Adobe Reader may be subject to a security hole that creates a means for hackers to take over vulnerable Windows boxes simply by opening a maliciously constructed PDF document.
Gray hat hacker Petko Petkov, who first discovered the bug, omits details of the supposed flaw. He said security concerns over the potency of the flaw alongside concerns over the time it might take for Adobe to come up with a fix have prompted him to hold back from publishing proof of concept code.
By way of illustration, a video clip published by Petkov depicts how Windows calculator starts when a PDF document is opened. The same approach might be used to launch a malicious payload.
Petkov verified the bug on Windows XP SP2 with the latest Adobe Reader 8.1, 8.0 and 7. Previous versions - as well as other PDF viewers - might also be affected. Windows Vista users, however, are projected against the attack, according to Petkov.
Although the warning over the attacks lacks details it comes from a source who's built up a strong reputation for unearthing security bugs. Petkov previously discovered bugs in the Second Life client and (more recently) Firefox's QuickTime plugin, Heise Security reports.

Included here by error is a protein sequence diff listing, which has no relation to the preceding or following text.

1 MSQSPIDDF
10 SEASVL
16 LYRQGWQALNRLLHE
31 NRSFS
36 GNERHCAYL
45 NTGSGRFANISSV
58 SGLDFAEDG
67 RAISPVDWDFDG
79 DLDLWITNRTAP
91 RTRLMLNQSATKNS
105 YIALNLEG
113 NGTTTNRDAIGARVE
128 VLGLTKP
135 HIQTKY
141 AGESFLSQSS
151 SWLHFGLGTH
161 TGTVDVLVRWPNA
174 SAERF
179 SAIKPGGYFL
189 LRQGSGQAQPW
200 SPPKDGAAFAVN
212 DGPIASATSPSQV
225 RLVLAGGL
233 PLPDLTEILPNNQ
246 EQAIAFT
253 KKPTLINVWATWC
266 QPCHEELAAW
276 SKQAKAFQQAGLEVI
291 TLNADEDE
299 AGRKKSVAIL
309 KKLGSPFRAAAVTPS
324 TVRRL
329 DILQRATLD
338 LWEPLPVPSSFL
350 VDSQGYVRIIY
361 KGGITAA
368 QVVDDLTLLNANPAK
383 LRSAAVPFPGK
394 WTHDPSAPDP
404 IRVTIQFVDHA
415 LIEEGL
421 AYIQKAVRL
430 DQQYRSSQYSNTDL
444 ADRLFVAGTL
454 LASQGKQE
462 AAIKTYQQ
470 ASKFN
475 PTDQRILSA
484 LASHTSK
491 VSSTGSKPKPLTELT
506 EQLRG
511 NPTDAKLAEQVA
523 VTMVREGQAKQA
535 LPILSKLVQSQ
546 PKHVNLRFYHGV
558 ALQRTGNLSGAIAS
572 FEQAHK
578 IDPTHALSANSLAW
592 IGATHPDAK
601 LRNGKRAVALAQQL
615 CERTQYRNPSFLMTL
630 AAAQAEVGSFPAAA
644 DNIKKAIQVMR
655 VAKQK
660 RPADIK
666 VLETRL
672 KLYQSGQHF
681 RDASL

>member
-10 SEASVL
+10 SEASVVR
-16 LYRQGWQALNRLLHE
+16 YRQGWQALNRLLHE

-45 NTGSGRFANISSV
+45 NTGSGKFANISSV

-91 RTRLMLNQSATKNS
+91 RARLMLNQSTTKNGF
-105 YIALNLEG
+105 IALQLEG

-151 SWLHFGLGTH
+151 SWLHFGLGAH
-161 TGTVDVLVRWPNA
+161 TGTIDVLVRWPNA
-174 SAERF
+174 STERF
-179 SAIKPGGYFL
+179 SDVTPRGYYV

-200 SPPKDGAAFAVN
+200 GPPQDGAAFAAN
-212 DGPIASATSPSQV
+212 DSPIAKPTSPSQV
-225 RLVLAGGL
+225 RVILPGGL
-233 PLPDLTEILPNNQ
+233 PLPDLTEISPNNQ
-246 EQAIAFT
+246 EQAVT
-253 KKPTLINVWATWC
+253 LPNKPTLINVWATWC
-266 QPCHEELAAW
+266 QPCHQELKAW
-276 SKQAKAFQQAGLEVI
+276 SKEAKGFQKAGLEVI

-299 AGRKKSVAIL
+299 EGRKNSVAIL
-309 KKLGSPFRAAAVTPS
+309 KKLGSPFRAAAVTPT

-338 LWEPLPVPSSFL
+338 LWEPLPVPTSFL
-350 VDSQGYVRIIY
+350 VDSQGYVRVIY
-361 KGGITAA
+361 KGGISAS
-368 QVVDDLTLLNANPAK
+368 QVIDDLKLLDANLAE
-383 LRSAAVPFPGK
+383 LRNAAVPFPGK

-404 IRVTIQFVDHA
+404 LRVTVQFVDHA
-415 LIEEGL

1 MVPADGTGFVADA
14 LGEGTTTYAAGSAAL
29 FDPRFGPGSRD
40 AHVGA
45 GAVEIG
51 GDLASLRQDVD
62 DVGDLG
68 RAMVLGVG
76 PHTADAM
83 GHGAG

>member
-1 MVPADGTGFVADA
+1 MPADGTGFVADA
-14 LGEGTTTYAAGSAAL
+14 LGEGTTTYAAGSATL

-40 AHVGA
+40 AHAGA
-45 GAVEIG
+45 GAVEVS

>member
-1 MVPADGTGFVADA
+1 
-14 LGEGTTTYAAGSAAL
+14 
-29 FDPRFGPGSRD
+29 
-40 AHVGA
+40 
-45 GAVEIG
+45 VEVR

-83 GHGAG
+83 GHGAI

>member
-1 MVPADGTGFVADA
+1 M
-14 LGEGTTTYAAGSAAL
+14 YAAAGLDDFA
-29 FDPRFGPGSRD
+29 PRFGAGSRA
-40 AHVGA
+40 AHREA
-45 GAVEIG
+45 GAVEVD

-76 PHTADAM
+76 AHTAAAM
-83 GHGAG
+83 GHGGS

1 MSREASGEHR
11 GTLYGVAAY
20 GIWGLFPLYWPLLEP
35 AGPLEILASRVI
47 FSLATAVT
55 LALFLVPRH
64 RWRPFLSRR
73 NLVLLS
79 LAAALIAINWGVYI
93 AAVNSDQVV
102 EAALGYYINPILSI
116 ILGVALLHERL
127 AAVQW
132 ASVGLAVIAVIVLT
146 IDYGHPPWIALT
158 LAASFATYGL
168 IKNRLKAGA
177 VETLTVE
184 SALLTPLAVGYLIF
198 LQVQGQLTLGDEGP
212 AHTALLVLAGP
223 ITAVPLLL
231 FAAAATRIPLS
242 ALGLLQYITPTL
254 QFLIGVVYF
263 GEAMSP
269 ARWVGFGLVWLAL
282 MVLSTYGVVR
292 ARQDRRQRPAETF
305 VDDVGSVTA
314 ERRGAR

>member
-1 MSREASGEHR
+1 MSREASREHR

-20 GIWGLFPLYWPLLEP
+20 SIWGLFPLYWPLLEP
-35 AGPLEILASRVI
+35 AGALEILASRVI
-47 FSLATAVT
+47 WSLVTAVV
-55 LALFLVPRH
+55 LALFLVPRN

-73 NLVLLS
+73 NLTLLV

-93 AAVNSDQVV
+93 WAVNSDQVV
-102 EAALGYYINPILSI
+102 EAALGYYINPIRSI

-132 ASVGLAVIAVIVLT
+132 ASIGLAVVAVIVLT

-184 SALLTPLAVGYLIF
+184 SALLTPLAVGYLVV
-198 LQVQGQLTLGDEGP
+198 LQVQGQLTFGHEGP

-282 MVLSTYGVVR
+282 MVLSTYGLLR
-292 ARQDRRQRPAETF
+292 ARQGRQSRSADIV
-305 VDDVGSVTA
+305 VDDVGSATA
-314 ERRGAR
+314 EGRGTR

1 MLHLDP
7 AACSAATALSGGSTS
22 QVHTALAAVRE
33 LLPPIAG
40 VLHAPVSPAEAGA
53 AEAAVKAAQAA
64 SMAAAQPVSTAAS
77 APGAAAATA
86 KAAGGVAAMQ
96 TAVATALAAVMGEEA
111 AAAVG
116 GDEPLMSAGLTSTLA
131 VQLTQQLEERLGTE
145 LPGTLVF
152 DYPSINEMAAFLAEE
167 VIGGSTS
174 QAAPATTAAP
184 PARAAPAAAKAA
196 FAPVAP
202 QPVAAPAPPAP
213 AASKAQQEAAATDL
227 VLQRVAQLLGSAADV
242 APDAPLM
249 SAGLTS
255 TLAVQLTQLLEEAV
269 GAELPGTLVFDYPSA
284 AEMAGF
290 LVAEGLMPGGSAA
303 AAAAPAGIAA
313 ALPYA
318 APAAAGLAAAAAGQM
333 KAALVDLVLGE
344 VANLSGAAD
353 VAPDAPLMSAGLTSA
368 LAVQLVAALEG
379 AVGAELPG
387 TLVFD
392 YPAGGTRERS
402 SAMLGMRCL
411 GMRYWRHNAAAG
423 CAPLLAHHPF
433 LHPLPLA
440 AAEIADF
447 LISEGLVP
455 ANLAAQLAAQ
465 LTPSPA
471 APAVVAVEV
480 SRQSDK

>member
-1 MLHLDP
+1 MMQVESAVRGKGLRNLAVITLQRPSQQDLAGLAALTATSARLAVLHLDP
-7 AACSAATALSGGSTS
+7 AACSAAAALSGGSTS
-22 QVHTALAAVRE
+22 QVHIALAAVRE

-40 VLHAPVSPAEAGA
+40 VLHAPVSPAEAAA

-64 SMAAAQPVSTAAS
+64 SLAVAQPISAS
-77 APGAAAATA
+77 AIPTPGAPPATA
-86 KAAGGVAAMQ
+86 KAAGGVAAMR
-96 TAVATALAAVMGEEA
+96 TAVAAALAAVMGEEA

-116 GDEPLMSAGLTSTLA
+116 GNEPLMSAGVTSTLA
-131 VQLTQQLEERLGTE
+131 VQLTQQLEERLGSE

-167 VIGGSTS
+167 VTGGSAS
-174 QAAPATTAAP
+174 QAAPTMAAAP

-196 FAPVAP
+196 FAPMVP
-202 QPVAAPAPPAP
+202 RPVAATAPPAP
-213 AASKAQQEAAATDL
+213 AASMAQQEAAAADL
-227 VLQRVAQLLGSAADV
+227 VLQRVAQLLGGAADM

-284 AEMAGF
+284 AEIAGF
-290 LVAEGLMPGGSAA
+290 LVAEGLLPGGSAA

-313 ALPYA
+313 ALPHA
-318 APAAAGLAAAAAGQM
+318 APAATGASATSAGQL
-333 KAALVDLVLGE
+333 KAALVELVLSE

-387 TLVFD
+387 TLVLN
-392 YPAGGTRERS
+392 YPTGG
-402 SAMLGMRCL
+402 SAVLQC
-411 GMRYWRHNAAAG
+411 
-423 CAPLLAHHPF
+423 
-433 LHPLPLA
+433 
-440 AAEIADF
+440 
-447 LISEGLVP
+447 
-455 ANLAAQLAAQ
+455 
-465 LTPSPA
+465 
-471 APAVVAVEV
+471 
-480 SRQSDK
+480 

Security observers are taking the threat seriously. "PDF vulnerabilities have the strong potential to become a huge attack vector based on the social engineering aspect alone (people simply accept PDF files)," according to Paul Henry of Secure Computing. "This, coupled with the fact that nearly all technology solutions on the market are severely lacking in the capability to open and scan PDFs in-depth for malicious code, creates huge risk potential."
Caution about opening PDF files from unknown sources or websites is sensible, even though Petkov’s claims remain unverified. ®